Bank of Ireland has announced losses of almost €1bn for last year.
The lender, which is about one third owned by the State, issued the figures in its annual report describing 2010 as challenging and difficult.
The pre-tax figures compare with 2009 when it announced losses of €2.2bn.
Bank of Ireland chief executive Richie Boucher said 2011 would remain challenging.
During last year, BoI sold assets worth €9.4bn to the State's "bad bank", the National Assets Management Agency (NAMA). Those deals left it facing losses of €2.2bn.
Mr Boucher said the bank's losses from Nama deals and loans to customers peaked in 2009, reduced last year and would continue to fall in subsequent years.
Bank of Ireland has dramatically reduced the size of its operation since March 2008, cutting its workforce by about 2,400.
The bank's annual report said the losses on bad loans transferred to Nama were higher than expected.
Bank of Ireland has been told it needs to raise another €4.2bn - on top of €3.5bn already given by the State.
The losses before tax hit €950m for 2010, according to the final accounts.
Mr Boucher said the bank would look at its funding deals with subordinated bondholders as a way of hitting the €4.2bn target.
And he suggested the worst was now behind the bank.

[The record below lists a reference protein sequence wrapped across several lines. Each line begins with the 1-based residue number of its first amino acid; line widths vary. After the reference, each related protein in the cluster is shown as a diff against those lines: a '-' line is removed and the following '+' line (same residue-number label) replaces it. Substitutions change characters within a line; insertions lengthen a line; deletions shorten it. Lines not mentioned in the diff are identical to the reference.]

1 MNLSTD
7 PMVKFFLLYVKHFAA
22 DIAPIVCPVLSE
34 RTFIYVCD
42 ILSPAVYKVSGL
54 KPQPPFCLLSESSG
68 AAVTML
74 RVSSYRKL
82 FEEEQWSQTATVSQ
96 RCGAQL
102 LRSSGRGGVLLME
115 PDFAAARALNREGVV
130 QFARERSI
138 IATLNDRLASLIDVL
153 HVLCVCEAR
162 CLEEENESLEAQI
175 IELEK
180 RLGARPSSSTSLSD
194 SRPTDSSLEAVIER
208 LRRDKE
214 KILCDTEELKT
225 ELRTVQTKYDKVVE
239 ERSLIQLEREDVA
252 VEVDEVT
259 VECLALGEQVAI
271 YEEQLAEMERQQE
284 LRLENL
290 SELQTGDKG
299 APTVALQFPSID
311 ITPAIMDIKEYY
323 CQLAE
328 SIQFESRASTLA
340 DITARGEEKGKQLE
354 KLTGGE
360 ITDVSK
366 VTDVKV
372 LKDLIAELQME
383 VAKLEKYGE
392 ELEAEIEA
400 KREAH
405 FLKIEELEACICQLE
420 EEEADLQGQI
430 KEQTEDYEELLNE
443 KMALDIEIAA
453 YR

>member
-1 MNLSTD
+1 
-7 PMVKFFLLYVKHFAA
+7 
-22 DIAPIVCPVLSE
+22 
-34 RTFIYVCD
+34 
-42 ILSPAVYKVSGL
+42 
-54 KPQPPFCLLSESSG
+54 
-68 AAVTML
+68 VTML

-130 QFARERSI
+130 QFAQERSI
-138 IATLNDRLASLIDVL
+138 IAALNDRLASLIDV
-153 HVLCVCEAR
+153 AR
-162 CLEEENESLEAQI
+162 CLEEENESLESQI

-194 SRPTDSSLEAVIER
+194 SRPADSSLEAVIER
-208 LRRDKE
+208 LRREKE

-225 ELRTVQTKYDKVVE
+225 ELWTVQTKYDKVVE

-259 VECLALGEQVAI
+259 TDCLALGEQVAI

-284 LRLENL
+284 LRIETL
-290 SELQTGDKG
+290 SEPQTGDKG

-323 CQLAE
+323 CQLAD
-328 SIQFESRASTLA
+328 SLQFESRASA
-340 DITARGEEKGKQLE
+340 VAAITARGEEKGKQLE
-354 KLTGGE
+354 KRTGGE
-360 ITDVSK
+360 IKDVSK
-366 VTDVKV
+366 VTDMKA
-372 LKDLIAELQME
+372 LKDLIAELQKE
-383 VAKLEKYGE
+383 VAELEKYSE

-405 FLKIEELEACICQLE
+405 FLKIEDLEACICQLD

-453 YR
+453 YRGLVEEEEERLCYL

"I think we have moved from survival - we are certainly in a stabilisation phase," he told RTE Radio.
Bank of Ireland is to form one of the two new "pillars" of a dramatically reduced Irish banking sector.
Under a Government plan unveiled last month, it will stand alone while Allied Irish Banks (AIB), which announced losses of €10bn on Tuesday, will merge with building society EBS.
AIB has signalled it is looking at a debt forgiveness scheme for struggling mortgage holders but Mr Boucher stopped short of promoting a similar plan at Bank of Ireland.
He said the bank would work on individual cases to resolve the growing problem.
Bank of Ireland figures also showed 4pc of its residential household mortgages are in arrears.
But Mr Boucher said special repayment schemes have ensured that 9,500 customers have had to go into some form of rearranged repayment plan since January 2009.